Zimbabwe entered into bilateral talks with South Africa more than four months ago. It was reportedly seeking a loan of up to US$1 billion part of which was supposed to be used to clear its arrears with the International Monetary Fund (IMF) which was threatening to expel the country from the organisation.
Zimbabwe had an arrears of US$295 million but paid US$135 million at the end of August just days before the IMF was to deliberate on its fate. There were questions about how it had raised such a huge amount when its coffers were empty but Gono said it was from free funds and published a list of the sources.
The skewed exchange rate has seen a slow down in inflows which had picked up from a paltry US$301 million in 2003 to US$1.7 billion last year. Foreign currency inflows declined from US$1.2 billion in the first nine months of last year to US$1 billion during the same period this year. The biggest drop was in remittances from Zimbabweans abroad. It shot down from US$39.5 million to US$17.1 million.
Observers believe that this did not mean that Zimbabweans were no longer sending money home but simply that they were no longer using official channels. It is widely believed that most Zimbabweans abroad were now sending money to their relatives through agencies in neighbouring countries where they could get hard currency which they would then cash on the black market at home.
Zembe said while Gono had made the right move, his monetary policy urgently needed to be buttressed by a complimentary fiscal policy otherwise all the gains from the monetary policy would be wiped out and then reversed. There was , therefore, an urgent need to address the mismatch between the monetary and fiscal policies to improve productivity and viability of enterprises.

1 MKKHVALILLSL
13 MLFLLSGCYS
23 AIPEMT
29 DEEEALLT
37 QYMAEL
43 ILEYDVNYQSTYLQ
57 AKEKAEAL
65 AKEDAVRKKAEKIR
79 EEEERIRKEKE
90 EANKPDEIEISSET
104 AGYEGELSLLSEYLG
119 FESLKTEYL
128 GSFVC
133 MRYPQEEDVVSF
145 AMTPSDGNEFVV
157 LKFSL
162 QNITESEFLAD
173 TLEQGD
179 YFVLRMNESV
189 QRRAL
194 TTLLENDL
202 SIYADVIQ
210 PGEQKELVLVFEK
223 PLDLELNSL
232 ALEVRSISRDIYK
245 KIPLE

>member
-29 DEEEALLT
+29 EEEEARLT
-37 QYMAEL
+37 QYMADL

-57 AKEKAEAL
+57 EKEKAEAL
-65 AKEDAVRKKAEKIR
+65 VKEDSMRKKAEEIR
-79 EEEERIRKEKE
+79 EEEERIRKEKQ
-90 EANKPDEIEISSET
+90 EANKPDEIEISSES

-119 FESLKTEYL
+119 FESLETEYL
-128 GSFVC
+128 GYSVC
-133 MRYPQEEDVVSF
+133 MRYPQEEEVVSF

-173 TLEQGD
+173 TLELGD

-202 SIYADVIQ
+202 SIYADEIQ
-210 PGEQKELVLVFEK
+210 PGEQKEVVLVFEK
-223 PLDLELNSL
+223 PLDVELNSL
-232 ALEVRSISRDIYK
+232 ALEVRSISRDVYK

Finance Minister Herbert Murerwa, he said, should have announced fiscal measures to compliment the monetary policy instead of waiting for his 2006 budget which will only be effective from January, which is three months away.
“We have to accept that the monetary policy alone will not solve our problems. It has to be buttressed by the fiscal policy. Right now, we are already faced with a disastrous time lag that is likely to create a lot of distortions. For example, manufactures are now buying foreign currency at the interbank rate while prices of their products are still controlled. This gap is disastrous, Murerwa should have announced some policy measures to move in tandem with the monetary policy.”
Zembe said the government should remove price controls and take into account the cost of production otherwise those with vast sums of cash will buy all available products on the market and stash them on to the black market where they will sell them at exorbitant prices.
“Our biggest problem is that we are addressing our problems on a piecemeal basis. This should be a package with the monetary policy moving in tandem with the fiscal policy. Right now, it’s like someone driving a car with one foot on the accelerator and the other on the brakes,” he said.